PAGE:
Training a dog takes dedication, patience and persistence. If you are running into difficulties training your dog and despair of ever being able to get them to respond and learn new skills, you may need to look at your training protocols and think about making some changes. Every dog is different and so will respond differently.
Here are some of the common training problems you might be experiencing plus some suggestions on how to solve them.
In order to have success with training, your dog has to have a good reason to be motivated. Training will boil down to a simple equation with your dog: What’s in it for me? Once your dog can make the connection between compliance and getting a reward, be that treats, a toy or lots of praise the sooner he will begin to be consistent with training.
Dogs can be easily distracted by outside stimuli so it’s important to conduct your training sessions in a calm, quiet and familiar environment to begin with, so that your dog doesn’t get too involved exploring a new place.
Asking your dog to concentrate for training is much simpler if they are not faced with a whole range of other things vying for their attention, and once your dog can do this, then you can move on to more challenging environments and work your way up.
Each dog breed has certain intelligent levels, some learn very quickly, others need more time and therefore more patience. While it can be challenging training a dog that is seemingly lower on the intelligence level, training a dog of high intelligence can be equally as frustrating and time consuming because they are thinking quickly and may even be a step ahead of you.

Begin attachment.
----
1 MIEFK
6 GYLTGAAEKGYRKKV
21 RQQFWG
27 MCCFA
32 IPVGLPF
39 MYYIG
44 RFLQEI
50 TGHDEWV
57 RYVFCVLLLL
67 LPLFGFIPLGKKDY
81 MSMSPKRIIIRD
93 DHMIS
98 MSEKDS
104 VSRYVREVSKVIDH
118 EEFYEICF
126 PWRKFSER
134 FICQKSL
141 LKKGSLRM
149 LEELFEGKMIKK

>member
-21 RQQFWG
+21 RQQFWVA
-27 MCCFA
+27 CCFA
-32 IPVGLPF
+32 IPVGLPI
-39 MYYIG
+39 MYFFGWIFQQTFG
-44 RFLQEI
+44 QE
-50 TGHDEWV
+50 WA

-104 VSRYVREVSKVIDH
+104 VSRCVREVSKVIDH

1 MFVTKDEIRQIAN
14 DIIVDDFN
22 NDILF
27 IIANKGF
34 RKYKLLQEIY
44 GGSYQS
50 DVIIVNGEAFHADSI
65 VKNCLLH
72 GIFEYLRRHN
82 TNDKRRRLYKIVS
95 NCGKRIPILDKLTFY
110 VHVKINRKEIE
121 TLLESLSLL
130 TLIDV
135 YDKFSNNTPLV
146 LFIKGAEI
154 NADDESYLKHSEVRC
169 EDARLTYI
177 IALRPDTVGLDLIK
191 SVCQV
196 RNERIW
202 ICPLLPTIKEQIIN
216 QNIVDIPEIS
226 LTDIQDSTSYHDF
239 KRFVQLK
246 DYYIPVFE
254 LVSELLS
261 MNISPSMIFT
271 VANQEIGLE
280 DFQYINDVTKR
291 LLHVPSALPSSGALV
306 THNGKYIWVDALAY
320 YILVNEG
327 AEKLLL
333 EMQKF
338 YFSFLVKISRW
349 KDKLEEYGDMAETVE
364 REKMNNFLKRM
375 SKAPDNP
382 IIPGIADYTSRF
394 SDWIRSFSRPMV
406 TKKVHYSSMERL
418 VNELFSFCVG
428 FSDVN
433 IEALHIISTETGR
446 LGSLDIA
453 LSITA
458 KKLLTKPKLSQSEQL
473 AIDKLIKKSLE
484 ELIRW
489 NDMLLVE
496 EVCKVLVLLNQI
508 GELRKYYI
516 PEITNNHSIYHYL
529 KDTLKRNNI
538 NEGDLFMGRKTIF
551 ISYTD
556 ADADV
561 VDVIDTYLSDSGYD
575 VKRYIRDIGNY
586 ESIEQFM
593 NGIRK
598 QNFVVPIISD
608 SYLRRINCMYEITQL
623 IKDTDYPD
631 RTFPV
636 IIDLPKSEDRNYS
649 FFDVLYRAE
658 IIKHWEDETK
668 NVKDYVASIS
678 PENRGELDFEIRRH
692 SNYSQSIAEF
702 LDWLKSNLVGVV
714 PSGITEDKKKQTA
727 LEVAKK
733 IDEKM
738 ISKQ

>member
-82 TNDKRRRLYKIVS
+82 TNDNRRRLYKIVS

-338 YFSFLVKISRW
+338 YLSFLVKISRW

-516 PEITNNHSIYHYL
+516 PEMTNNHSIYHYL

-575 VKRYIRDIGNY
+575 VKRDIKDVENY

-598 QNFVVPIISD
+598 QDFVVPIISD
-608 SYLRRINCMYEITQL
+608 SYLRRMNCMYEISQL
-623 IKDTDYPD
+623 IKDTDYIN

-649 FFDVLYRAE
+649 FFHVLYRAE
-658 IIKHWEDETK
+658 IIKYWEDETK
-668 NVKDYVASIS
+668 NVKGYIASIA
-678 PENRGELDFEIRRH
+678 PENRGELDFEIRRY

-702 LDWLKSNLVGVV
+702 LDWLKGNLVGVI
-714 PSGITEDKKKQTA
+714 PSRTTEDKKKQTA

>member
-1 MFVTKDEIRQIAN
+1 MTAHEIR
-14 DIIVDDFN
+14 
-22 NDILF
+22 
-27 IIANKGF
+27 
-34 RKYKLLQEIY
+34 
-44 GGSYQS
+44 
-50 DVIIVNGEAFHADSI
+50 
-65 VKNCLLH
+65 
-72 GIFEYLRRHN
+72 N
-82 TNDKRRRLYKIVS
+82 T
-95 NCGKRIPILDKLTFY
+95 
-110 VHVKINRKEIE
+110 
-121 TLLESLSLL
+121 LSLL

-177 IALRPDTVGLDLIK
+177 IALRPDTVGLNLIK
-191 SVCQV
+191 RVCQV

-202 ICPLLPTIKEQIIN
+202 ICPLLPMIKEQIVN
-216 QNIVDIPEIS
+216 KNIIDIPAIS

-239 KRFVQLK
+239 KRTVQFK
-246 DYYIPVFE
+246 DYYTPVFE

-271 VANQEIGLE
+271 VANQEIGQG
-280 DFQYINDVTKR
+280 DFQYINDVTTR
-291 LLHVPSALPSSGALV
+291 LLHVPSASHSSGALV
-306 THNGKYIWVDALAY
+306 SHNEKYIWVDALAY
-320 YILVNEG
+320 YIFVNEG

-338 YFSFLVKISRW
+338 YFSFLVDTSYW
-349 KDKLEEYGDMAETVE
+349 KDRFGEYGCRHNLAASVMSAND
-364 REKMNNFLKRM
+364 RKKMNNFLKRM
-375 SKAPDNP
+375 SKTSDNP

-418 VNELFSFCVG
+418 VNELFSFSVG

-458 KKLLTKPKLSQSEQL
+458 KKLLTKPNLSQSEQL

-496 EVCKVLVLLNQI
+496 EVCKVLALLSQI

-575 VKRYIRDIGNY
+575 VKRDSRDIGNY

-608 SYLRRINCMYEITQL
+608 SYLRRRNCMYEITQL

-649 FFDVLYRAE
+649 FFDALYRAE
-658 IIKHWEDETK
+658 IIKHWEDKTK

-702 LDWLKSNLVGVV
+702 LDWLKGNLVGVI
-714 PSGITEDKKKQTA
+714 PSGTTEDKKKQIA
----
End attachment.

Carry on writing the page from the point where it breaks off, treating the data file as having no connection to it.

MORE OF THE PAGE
Getting to know your dogs personality, temperament and abilities is crucial here so that you can tailor make a training programme to suit their needs.
For training to stick in a dog’s mind, they need to receive positive praise from you. Useful praising tools include treats and toys but never underestimate the power of a positive, encouraging tone of voice. If this positive reinforcement isn’t followed through with, your dog will be much more unlikely to understand and therefore never really make any gains in their training.
It can be frustrating when your dog isn’t appearing to learn as quickly as you would like but dogs are very sensitive and intuitive to your emotions and will absolutely pick up on your frustrations, so it’s important to stay as calm as possible during your frustrations.
If you find yourself becoming strained or irritable with your dog during a training session, it’s time to wrap it up for the day to avoid your dog getting confused further.
If your dog still isn’t appearing to understand, make sure that what you’re asking for is consistent. The same choice of words for every command, and don’t be tempted to pick a different word(s) as this is be counterintuitive to your dogs training.